Holbein in England
Tate Britain: Exhibition
28 September 20067 January 2007
  • Hans Holbein the Younger Henry VIII

    Hans Holbein the Younger (1497/8–1543)
    Henry VIII c.1537

    Lent by the Museo Thyssen-Bornemisza, Madrid

Hans Holbein (1497/8–1543) was the first great British artist, and is regarded as one of the greatest artists of all time. He moved to England from Basel in 1526–8 and then again in 1532–43, an extremely turbulent time in English history when all around were losing their heads. His arrival effectively brought the Renaissance in painting from continental Europe to Britain. This major exhibition, which includes numerous remarkable loans from around the world, concentrates on the work Holbein produced in England under the patronage of the Tudor court and for King Henry VIII. Through an outstanding collection of paintings brought together from around the world, this exhibition documents the thrill of the court and life in Tudor England, reflecting the unsettled history and politics of the time.

This is the largest and most important collection of Holbein’s work to be seen in Britain in over fifty years and shows the range of his extraordinary skill and accomplishment as an artist, as well as his impact on English cultural life. Part of the exhibition looks at the reign of Henry VIII and reunites for the first time in centuries the outstanding portraits of Henry VIII from the Thyssen-Bornemisza Museum in Madrid with the portrait of his third wife Jane Seymour, from the Kunsthistorisches Museum in Vienna, and their son Edward, Prince of Wales, from the National Gallery of Art, Washington.

Bringing together forty portrait and subject paintings as well as portrait drawings, decorative designs and prints, Holbein in England not only demonstrates the range of Holbein’s extraordinary skill and accomplishment as an artist, but will also reassess the impact of his presence on English cultural life in the reign of Henry VIII.

Holbein in England concentrates on the artist’s two periods working in London: 1526–8 and 1532–43. For the first three years Holbein was working under the patronage of Sir Thomas More, a friend and admirer of Holbein’s previous patron in Basel, the important Humanist scholar Erasmus. He left London in 1528 for Basel but returned in 1532 and stayed until his death in 1543. During this latter period Holbein is best known for his portraits of King Henry VIII, the artist’s patron from about 1535–43.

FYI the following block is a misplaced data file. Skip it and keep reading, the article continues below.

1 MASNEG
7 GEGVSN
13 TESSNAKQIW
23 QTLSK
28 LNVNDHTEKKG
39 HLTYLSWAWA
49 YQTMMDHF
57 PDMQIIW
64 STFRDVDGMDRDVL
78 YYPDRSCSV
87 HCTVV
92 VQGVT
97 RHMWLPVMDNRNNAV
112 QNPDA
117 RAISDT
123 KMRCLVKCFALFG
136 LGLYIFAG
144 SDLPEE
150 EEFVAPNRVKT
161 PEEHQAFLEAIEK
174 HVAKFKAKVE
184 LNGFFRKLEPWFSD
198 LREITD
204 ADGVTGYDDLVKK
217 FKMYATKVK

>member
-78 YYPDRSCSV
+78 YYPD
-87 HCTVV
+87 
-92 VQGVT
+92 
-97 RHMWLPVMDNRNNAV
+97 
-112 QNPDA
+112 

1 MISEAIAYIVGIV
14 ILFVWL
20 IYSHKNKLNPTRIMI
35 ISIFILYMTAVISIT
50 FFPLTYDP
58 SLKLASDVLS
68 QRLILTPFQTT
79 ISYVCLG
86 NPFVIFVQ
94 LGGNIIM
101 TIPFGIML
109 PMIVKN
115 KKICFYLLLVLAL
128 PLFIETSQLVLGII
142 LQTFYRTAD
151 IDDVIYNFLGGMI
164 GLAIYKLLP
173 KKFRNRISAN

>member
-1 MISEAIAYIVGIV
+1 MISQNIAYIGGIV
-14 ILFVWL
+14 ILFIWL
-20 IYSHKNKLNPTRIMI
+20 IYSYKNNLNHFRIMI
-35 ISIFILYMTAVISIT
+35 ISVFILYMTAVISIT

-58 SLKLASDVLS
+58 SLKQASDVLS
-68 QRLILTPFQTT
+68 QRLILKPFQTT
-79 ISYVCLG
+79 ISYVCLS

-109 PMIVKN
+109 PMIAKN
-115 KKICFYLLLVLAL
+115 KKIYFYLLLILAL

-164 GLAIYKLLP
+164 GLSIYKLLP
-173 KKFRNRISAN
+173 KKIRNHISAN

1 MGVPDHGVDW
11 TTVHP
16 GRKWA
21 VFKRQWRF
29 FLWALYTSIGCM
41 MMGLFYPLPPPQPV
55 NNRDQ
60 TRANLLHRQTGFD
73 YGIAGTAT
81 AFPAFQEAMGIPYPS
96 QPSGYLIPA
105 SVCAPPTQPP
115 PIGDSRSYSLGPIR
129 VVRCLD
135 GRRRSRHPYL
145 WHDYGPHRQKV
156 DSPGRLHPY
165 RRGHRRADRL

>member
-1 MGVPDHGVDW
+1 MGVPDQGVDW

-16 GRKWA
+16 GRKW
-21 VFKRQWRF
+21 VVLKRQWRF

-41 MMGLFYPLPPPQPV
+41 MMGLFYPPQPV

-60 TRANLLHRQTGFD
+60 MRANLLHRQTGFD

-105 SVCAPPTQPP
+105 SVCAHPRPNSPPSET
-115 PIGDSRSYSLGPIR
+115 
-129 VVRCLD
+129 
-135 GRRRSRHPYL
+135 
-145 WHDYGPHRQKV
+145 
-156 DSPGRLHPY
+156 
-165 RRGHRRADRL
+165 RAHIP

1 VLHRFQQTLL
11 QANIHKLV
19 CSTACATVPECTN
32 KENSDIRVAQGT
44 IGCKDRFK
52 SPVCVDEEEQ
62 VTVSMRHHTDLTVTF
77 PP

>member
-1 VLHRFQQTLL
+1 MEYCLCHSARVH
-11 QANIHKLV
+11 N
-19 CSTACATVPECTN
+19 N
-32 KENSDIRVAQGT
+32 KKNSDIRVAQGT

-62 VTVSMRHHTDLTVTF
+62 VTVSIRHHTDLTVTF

Structured both chronologically and thematically, a section of the exhibition will be dedicated to the images of the king and his family. Other sections will look at members of the royal court and examine the revival of intellectual learning of secular Humanism, the turmoil of religion and the Reformation.

Throughout, the exhibition will investigate the development of Holbein’s portraiture and the relationship of its differing forms to the various groups of patrons for whom he worked. It examines his work for the Protestant Reformation in relation to traditional religious beliefs and explores how he used his own portrait drawings and paintings, as well as other sources including sculpture, to develop a finely-poised balance between individualised character and ideal presentation. Finally the exhibition will highlight the artist’s contribution to the revolution in English decorative design, examining the ways in which his sophisticated understanding of the new classical decorative vocabulary was applied to designs for goldsmiths as well as to large-scale paintings.

Tate is fortunate enough to have secured many major loans for this exhibition including the prime portrait of Henry VIII by Holbein from the Thyssen-Bornemisza Museum in Madrid. This is re-united for the first time in centuries with the portraits of Henry VIII’s third wife Jane Seymour, lent from the Kunsthistorisches Museum in Vienna, and his son Edward, Prince of Wales, from the National Gallery of Art, Washington. Many other loans come from the Windsor Castle and the Royal Collection and major European collections, many being lent for the first time in living memory.